Recovery: Substance Abuse

Q: Dear Frank, We received a question about substance abuse. The reader reports her sobriety through AA — and she asks, “Why do most people say do not drink alcohol if you have PTSD? Stopping drinking certainly does not take it away.”

A: Dear reader,

Thank you for sending me this reader’s question. It is a good question and a valid observation.

Alcohol is the most common self-medication for PTSD because it reduces awareness, blunts traumatic memory, helps with insomnia, and allows inhibited people to socialize. It covers-up the reality that caused PTSD and it delays the hard work of dealing with that reality. Most of my patients with PTSD have used alcohol before coming to see me. Usually, they have reduced their drinking by the time they reach me because they have decided to help themselves.

I value AA and all other proven approaches to sobriety, because alcoholism prevents serious work on the issues that cause PTSD and on the deficits that result from PTSD. Alcohol by itself is not the problem. Many people with PTSD can drink, in moderation. But alcoholism, by definition, is a condition in which the use of alcohol has reached levels that interfere with successful life, whether that means being a good parent, partner, worker or friend.

PTSD, unrecognized and untreated, may be the driving force behind alcoholism. It certainly was with my most recent patient, a veteran who nearly lost his marriage because he drank to avoid flashbacks, insomnia and a bitter feeling of neglect. But he lost his need for excessive alcohol once he decided to get professional help for his PTSD. He became optimistic about reducing his symptoms. He accepted medication for depression and insomnia. The whole cycle improved, including morale, performance and PTSD symptoms.

It is not unusual for PTSD to be more of a problem when alcohol use is curtailed. A drug that reduces rational thought has been taken away. Part of PTSD is the painful recognition of loss, vulnerability, shame and guilt. PTSD also includes too-realistic memory and too-intense anxiety. For these reasons, professional therapy may be needed to substitute manageable medication for self-medication, and to coach a survivor in ways to cope. PTSD treatment should be very practical and should begin with effective attention to pressing personal needs.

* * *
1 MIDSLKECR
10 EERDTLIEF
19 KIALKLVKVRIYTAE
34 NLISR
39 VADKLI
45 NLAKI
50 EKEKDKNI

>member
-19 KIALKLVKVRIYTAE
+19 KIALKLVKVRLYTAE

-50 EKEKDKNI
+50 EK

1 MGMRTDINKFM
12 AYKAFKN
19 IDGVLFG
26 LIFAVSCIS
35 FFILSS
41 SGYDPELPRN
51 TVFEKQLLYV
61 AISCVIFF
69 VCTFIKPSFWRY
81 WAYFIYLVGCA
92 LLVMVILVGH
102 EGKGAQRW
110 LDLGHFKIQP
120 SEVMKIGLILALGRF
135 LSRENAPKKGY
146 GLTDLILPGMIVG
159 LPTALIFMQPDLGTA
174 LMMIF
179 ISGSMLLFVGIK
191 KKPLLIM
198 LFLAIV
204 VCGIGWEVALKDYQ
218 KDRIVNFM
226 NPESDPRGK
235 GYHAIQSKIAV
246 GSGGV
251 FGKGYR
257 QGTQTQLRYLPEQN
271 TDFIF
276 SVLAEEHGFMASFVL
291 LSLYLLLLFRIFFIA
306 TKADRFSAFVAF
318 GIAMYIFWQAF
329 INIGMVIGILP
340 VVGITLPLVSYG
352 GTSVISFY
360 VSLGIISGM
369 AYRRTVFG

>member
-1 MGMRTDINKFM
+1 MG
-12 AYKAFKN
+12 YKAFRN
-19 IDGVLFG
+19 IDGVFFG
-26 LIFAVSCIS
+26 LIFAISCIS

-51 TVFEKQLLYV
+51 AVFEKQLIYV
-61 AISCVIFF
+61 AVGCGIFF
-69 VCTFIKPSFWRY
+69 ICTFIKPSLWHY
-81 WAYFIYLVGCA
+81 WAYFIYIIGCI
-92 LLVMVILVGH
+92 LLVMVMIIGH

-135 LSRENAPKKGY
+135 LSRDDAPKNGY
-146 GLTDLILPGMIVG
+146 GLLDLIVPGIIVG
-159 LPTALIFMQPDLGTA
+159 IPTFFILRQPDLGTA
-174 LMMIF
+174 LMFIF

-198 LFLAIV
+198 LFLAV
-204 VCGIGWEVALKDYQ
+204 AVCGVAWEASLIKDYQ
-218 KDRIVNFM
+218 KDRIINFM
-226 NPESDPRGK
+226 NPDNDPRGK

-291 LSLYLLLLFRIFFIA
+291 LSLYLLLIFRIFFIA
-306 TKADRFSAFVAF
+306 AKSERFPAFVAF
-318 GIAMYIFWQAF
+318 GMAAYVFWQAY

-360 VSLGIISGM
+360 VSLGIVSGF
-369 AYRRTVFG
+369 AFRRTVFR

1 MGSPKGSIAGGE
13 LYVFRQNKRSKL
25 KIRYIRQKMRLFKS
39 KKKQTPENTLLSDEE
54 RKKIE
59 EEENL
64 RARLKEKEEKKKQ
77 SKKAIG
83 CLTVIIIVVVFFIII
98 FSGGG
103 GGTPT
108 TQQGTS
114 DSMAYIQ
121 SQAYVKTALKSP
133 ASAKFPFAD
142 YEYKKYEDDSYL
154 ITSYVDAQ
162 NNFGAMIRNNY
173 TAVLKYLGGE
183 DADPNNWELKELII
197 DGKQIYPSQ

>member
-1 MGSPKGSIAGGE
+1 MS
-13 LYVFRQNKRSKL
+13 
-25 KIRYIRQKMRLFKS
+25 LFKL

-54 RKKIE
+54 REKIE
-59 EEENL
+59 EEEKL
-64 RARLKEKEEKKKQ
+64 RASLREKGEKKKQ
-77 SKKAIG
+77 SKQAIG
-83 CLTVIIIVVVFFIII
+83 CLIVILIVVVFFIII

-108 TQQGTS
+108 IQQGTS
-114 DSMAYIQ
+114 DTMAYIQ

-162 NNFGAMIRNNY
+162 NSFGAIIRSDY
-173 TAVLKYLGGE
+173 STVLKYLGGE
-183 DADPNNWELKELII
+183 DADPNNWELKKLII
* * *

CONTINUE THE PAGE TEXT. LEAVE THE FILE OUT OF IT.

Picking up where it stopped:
Some additional thoughts on why therapists ask clients with PTSD to ease up on alcohol intake, and, in some cases, eliminate alcohol completely:

1. If a person is a problem drinker, alcoholism interferes with mature, thoughtful relationships. This is true whether or not PTSD is present. Angry people get more angry and may become violent when inebriated. Withdrawn people may become more morose, reclusive and self-destructive. Suspicious people may become paranoid, seeing threats that aren’t there. Careless and impulsive people may have accidents, misjudging their abilities to operate machinery, particularly motor vehicles, in a safe manner.

2. When the tendencies mentioned above are combined with PTSD symptoms, every negative outcome is multiplied. PTSD makes angry people angrier, reclusive people more withdrawn, anxious people more suspicious, and careless people more confused. PTSD symptoms include irritability, numbing, avoidance, hyper-vigilance and concentration deficit. It is easy to see how alcohol worsens many PTSD problems, particularly those that interfere with intimacy and trust.

3. Alcohol may complicate drug treatment. Booze is a CNS depressant. That means it reduces the activity of the central nervous system (brain function, overall). Some troubled people seek this dampening of brain activity because their minds are delivering bad dreams, bad memories and the bad sensations of fear, arousal and guilt. But proper medication for depression, anxiety and insomnia is far more effective than alcohol, without the damaging side-effects. Alcohol, in moderation, will not interfere with these prescribed medications–unless the combination occurs early in the course of treatment, when the body is still adjusting to the drug. Some doctors simply say, “no alcohol allowed.” Some are more tolerant, talking through the way to include careful drinking as part of recovery from PTSD.

Freedom from the disabling symptoms of PTSD is such a relief. Reducing alcohol intake is almost always a significant step toward that relief. But it often requires the guidance and support of a professional who understands the treatment of both PTSD and alcoholism.

So I’ll answer the reader’s question by saying that the advice to stop drinking if you have PTSD is good advice if you are ready to face the source of your PTSD and to do something about the consequences of PTSD. Being honest with yourself places you on the path to recovery. There are many good people on that path: family, friends and professionals who will offer respect and support.